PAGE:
Preferential activation of cortical dopamine neurotransmission by clozapine: Functional significance

Research output: Contribution to journalArticle

32 Citations (Scopus)

Abstract

Dopamine projections to the prefrontal cortex are thought to be essential for the proper functioning of this region and are proposed to be involved in negative (deficit) symptomatology of schizophrenia. Our studies in the rodent indicate that clozapine, the most effective antipsychotic drug for the treatment of negative symptoms, causes an increase in the basal output of dopamine neurons projecting to the prefrontal cortex. This finding is in contrast to the effect of clozapine in the basal ganglia and the effect of typical antipsychotic drugs such as haloperidol in the prefrontal cortex. The ability of clozapine to increase dopamine release in the prefrontal cortex and its relatively weak affinity for some types of dopamine receptors suggest that this drug may exert its therapeutic influence in part by increasing dopaminergic function in the prefrontal cortex.

Original languageEnglish (US)
Pages (from-to)27-29
Number of pages3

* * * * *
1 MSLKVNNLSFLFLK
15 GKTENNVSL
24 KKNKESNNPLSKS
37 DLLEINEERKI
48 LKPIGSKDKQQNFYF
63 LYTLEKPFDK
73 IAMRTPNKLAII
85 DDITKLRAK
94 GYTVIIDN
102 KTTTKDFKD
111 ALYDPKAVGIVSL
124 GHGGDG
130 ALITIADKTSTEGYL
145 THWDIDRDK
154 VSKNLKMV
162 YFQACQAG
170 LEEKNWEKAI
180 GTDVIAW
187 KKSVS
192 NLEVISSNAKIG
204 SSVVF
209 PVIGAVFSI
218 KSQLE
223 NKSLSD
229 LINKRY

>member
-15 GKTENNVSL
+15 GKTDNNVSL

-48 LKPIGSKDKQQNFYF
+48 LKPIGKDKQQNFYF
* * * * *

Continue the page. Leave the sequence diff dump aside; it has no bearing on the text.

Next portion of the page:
JournalJournal of Clinical Psychiatry
Volume55
Issue number9 SUPPL. B
StatePublished - 1994
Externally publishedYes

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Clozapine
Prefrontal Cortex
Synaptic Transmission
Dopamine
Antipsychotic Agents
Aptitude
Dopaminergic Neurons
Dopamine Receptors
Haloperidol
Basal Ganglia
Rodentia
Schizophrenia
Pharmaceutical Preparations

ASJC Scopus subject areas

  • Psychiatry and Mental health
  • Clinical Psychology

Cite this

Preferential activation of cortical dopamine neurotransmission by clozapine : Functional significance. / Moghaddam, Bita.

In: Journal of Clinical Psychiatry, Vol. 55, No. 9 SUPPL. B, 1994, p. 27-29.

Research output: Contribution to journalArticle

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